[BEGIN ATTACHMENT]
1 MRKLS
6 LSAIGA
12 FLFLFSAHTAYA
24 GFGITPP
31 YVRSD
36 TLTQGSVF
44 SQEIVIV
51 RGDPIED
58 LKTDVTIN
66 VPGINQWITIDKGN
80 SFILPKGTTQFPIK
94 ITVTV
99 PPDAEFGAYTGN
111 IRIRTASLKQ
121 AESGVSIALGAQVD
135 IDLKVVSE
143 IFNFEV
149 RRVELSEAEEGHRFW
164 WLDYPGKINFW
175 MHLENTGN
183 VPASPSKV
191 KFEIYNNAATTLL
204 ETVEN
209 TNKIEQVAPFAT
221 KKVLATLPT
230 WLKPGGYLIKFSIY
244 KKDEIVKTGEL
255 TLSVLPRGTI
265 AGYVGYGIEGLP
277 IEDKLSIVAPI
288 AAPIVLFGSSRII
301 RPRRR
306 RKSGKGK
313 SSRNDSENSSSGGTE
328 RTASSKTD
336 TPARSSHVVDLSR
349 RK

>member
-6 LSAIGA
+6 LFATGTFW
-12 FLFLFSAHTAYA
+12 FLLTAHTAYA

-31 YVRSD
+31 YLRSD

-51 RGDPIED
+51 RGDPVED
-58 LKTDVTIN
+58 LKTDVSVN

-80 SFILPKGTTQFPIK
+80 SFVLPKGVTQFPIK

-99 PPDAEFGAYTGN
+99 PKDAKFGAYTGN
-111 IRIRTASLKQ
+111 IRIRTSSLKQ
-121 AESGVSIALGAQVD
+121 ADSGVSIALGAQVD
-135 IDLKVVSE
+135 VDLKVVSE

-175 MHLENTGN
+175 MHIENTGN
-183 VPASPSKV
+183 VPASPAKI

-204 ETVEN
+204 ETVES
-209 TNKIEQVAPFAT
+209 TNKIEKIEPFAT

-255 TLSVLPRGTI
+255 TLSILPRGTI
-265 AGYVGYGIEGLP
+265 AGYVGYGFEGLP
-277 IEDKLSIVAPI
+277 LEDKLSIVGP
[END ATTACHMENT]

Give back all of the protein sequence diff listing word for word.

1 MRKLS
6 LSAIGA
12 FLFLFSAHTAYA
24 GFGITPP
31 YVRSD
36 TLTQGSVF
44 SQEIVIV
51 RGDPIED
58 LKTDVTIN
66 VPGINQWITIDKGN
80 SFILPKGTTQFPIK
94 ITVTV
99 PPDAEFGAYTGN
111 IRIRTASLKQ
121 AESGVSIALGAQVD
135 IDLKVVSE
143 IFNFEV
149 RRVELSEAEEGHRFW
164 WLDYPGKINFW
175 MHLENTGN
183 VPASPSKV
191 KFEIYNNAATTLL
204 ETVEN
209 TNKIEQVAPFAT
221 KKVLATLPT
230 WLKPGGYLIKFSIY
244 KKDEIVKTGEL
255 TLSVLPRGTI
265 AGYVGYGIEGLP
277 IEDKLSIVAPI
288 AAPIVLFGSSRII
301 RPRRR
306 RKSGKGK
313 SSRNDSENSSSGGTE
328 RTASSKTD
336 TPARSSHVVDLSR
349 RK

>member
-6 LSAIGA
+6 LFATGTFW
-12 FLFLFSAHTAYA
+12 FLLTAHTAYA

-31 YVRSD
+31 YLRSD

-51 RGDPIED
+51 RGDPVED
-58 LKTDVTIN
+58 LKTDVSVN

-80 SFILPKGTTQFPIK
+80 SFVLPKGVTQFPIK

-99 PPDAEFGAYTGN
+99 PKDAKFGAYTGN
-111 IRIRTASLKQ
+111 IRIRTSSLKQ
-121 AESGVSIALGAQVD
+121 ADSGVSIALGAQVD
-135 IDLKVVSE
+135 VDLKVVSE

-175 MHLENTGN
+175 MHIENTGN
-183 VPASPSKV
+183 VPASPAKI

-204 ETVEN
+204 ETVES
-209 TNKIEQVAPFAT
+209 TNKIEKIEPFAT

-255 TLSVLPRGTI
+255 TLSILPRGTI
-265 AGYVGYGIEGLP
+265 AGYVGYGFEGLP
-277 IEDKLSIVAPI
+277 LEDKLSIVGP